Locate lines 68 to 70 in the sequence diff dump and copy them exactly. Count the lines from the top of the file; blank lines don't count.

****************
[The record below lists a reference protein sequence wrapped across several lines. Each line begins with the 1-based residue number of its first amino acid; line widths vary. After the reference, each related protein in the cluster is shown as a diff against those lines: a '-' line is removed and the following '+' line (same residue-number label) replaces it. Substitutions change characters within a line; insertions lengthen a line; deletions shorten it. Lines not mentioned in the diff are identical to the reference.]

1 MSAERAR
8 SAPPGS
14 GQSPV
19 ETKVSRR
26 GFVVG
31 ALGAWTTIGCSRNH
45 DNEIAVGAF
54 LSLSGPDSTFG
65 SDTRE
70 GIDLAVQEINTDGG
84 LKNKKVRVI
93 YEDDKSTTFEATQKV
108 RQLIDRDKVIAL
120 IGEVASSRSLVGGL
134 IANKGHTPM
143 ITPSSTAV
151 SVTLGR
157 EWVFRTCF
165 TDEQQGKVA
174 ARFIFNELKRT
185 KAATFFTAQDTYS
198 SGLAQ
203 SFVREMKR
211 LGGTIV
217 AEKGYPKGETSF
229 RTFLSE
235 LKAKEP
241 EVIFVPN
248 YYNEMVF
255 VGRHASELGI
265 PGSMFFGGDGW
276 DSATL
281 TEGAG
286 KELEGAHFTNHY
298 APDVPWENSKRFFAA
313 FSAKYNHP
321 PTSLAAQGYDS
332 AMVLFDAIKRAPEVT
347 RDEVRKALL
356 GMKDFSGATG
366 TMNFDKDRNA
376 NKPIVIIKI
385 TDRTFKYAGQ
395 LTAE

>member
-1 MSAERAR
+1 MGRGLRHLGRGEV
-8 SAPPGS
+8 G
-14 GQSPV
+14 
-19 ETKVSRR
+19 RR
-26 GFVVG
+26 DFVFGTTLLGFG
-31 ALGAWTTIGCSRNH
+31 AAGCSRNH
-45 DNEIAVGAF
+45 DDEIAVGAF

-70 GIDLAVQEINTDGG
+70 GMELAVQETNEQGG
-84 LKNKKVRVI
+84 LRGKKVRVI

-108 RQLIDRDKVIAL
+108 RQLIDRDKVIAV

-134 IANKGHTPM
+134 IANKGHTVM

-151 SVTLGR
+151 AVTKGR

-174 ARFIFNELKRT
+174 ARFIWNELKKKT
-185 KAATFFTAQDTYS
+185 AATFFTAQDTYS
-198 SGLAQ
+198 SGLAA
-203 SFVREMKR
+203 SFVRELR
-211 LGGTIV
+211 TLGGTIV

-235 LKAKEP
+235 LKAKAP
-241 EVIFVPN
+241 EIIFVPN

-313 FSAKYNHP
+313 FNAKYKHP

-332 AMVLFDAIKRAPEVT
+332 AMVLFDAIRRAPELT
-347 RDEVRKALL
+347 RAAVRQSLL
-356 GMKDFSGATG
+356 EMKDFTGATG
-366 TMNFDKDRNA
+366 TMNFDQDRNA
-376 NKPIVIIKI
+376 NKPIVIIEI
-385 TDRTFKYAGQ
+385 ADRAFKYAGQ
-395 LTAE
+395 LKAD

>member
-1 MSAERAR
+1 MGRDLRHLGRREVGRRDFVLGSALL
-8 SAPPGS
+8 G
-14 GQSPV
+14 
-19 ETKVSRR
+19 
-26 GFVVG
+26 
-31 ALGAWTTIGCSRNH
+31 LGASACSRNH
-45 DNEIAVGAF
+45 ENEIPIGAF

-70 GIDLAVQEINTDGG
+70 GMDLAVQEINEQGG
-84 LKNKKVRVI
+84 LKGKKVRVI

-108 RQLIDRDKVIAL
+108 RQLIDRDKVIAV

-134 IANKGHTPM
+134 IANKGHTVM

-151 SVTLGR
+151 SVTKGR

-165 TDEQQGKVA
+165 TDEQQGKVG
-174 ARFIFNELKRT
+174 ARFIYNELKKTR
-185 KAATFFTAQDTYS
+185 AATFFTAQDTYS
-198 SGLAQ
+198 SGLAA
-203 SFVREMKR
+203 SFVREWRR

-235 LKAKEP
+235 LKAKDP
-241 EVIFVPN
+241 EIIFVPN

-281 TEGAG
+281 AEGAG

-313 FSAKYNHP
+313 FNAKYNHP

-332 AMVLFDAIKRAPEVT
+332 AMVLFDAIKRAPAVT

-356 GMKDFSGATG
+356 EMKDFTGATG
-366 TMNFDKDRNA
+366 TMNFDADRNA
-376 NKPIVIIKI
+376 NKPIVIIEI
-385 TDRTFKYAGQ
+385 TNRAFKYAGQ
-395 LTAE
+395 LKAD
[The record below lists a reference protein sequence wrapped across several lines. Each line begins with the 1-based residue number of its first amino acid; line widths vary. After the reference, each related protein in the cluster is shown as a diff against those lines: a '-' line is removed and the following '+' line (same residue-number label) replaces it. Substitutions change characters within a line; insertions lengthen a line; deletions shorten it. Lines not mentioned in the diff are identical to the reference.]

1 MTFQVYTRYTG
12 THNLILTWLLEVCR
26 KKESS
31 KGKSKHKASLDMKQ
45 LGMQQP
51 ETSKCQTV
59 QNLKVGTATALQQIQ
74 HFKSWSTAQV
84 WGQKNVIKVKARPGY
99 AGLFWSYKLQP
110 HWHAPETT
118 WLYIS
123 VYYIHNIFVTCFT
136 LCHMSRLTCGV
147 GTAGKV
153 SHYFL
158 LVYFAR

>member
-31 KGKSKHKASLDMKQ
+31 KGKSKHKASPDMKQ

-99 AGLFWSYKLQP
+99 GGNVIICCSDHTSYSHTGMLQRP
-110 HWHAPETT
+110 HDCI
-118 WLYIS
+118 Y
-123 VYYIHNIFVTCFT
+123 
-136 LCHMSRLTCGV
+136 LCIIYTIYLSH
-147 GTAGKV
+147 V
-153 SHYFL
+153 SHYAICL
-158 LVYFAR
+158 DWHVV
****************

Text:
+134 IANKGHTVM

-151 SVTLGR
+151 AVTKGR